Presbyters Uniwersytet Warszawski
ER 432
Presbyter Boniface and the monk Spes accuse each other of sexual misconduct. Augustine, their bishop, cannot determine the truth, so he sends them to the shrine of St Felix in Nola. Augustine does not want to remove Boniface from the list of the clergy before their return. Augustine of Hippo, Letter 78, North Africa, AD 411/418. The same information is provided by Letter 77.
Letter 78
4. [...] Nomen autem presbyteri propterea non ausus sum de numero collegarum eius uel supprimere uel delere, ne diuinae potestati, sub cuius examine causa adhuc pendet, facere uiderer iniuriam, si illius iudicium meo uellem praeiudicio praeuenire. Quod nec in negotiis saecularibus iudices faciunt, quando causae dubitatio ad maiorem potestatem refertur, ut pendente relatione aliquid audeant commutare. Et in episcoporum concilio constitutum est nullum clericum, qui nondum conuictus sit, suspendi a communione debere,
nisi ad causam suam examinandam se non praesentauerit. Bonifatius tamen hanc humilitatem suscepit, ut nec litteras
acciperet, quibus in peregrinationem honorem suum quaereret, ut in eo loco, ubi ambo ignoti sunt, circa ambos aequalitas
seruaretur, et nunc, si uobis placet, ut nomen eius non recitetur, ne his, qui ad ecclesiam nolunt accedere, sicut ait
apostolus, demus occasionem quaerentibus occasionem [2 Cor 11,12], non erit hoc nostrum factum sed eorum, quorum
causa fuerit factum. Quid enim obest homini, quod ex illa tabula non uult eum recitari humana ignorantia, si de libro uiuorum non eum delet iniqua conscientia? [...]
(ed. Goldbacher 1898: 336-337 )
Letter 78
4.  [...] I have, however, not dared either to cancel or to remove the name of the presbyter from the number of his colleagues for fear that I might seem to do injury to the divine power under whose scrutiny the case is still pending, if I wanted to anticipate his judgment by my own prior judgment. Nor do judges do this in worldly concerns when a doubtful case is referred to a higher authority, not daring to make any change while a decision is pending. And it was decided in the council of bishops that no cleric who had not been proven guilty ought to be suspended from communion unless he does not present himself for the examination of his case. Boniface, nonethless, has accepted this humiliation to the point that he has not received letters by which he might ask for the respect due to his office on his journey (peregrination) in order that in that place where they are both unknown equality might be preserved with regard to both. And now, if you do not want his name to be read out for fear that we give a pretext to those who do not want to enter the Church — as the apostle says, to those who are looking for a pretext — that action will not be due to us, but to those because of whom it was done. For what harm does it do a man if human ignorance does not want his name to be read out from that list, provided a bad conscience does not remove him from the book of the living? [...]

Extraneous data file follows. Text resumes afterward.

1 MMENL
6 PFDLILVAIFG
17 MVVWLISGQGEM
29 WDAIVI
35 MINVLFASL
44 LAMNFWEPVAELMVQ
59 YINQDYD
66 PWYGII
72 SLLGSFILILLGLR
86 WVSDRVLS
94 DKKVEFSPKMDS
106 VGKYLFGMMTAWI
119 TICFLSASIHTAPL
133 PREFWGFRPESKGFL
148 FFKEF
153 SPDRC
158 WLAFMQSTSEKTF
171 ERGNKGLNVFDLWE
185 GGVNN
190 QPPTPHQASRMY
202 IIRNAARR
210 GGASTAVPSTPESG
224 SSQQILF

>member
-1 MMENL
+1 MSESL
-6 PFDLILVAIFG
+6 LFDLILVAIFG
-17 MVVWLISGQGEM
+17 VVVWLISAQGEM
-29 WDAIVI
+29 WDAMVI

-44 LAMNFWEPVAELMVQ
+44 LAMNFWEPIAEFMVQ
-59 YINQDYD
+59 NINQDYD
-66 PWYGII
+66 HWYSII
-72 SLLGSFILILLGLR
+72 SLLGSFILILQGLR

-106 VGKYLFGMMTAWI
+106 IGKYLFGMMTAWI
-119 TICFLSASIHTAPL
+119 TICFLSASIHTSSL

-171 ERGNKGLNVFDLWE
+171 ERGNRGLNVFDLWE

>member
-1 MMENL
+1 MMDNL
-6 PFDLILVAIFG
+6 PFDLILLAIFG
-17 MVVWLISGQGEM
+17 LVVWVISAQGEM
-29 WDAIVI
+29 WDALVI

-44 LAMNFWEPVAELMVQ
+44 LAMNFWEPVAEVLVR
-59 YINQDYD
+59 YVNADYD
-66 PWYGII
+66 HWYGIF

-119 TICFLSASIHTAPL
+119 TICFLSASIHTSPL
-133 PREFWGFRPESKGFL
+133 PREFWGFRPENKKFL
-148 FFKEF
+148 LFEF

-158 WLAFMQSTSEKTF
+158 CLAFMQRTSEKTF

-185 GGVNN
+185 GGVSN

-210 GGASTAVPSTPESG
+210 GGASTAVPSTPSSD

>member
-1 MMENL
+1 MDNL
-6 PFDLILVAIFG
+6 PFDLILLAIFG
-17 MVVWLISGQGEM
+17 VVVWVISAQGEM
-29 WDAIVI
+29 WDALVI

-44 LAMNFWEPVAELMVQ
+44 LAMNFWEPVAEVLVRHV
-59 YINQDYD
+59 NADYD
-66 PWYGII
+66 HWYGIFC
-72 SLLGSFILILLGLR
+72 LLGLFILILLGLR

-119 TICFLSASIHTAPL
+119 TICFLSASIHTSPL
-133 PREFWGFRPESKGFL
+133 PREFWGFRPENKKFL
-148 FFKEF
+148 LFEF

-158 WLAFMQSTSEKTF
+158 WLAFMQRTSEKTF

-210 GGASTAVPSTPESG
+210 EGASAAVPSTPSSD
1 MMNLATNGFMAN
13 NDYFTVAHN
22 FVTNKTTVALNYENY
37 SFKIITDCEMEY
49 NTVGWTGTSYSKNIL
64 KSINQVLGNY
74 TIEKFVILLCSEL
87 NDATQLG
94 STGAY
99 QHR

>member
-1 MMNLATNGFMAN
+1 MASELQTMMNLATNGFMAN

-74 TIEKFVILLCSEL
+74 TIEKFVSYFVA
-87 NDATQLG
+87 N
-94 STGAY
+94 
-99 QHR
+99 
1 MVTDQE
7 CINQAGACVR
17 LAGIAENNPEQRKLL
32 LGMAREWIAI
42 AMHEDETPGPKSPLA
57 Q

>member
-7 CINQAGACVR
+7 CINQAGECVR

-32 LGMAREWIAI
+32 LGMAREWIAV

(trans. R. Teske, slightly modified)


A presbyter from Augustine's monastery, Boniface, made an accusation of a sexual sin against a monk from the same monastery, Spes, who in turn accused Boniface of the same infringement. Augustine could not determine the truth, so he sent the two to the shrine of St Felix in Nola for a form of a divine judgement. Before that, he did not want to remove Boniface from the list of the clergy. Similar explanation was presented in the precedent Letter 77, also relating to the issue. Letter 77 was sent to two laymen of Hippo, whereas Letter 78 is addressed to "the clergy, the elders, and all the people of the Church of Hippo".
We can note also the content of the commendation letter which Augustine gave to Boniface, which – at his own demand – did not confirm his clerical privileges.

Place of event:

  • Latin North Africa
  • Hippo Regius

About the source:

Author: Augustine of Hippo
Title: Letters, Epistulae
Origin: Hippo Regius (Latin North Africa)
Denomination: Catholic/Nicene/Chalcedonian
The letters of Augustine of Hippo cover a wide range of topics: Holy Scripture, dogma and liturgy, philosophy, religious practice and everyday life. They range from full-scale theological treatises to small notes asking someone for a favour. The preserved corpus includes 308 letters, 252 written by Augustine, 49 that others sent to him and seven exchanged between third parties. 29 letters have been discovered only in the 20th century and edited in 1981 by Johannes Divjak; they are distinguished by the asterisk (*) after their number.
The preserved letters of Augustine extend over the period from his stay at Cassiciacum in 386 to his death in Hippo in 430.
A. Goldbacher ed., S. Augustini Hipponiensis Episcopi Epistulae, Pars 2, Ep. 31-123, Corpus Scriptorum Ecclesiasticorum Latinorum 34/2,  Prague-Vienna-Leipzig 1898.
Saint Augustine, Letters 1-99, trans. R. Teske, New York 2001.
 D. Shanzer, "Augustine's Epp. 77-78 (A Scandal in Hippo): Microhistory and Ordeal-by-Oath", Reading Medieval Studies 40 (2014), 11–33.


Sexual life - Sexual activity
Sexual life - Same sex
Travel and change of residence
Described by a title - Presbyter/πρεσβύτερος
Monastic or common life - Cenobitic monk
Public law - Ecclesiastical
Relation with - Bishop/Monastic superior
Relation with - Monk/Nun
Administration of justice - Ecclesiastical
Administration of justice - Excommunication/Anathema
    Administration of justice - Demotion
    Devotion - Pilgrimage
    Please quote this record referring to its author, database name, number, and, if possible, stable URL: S. Adamiak, Presbyters in the Late Antique West, ER432,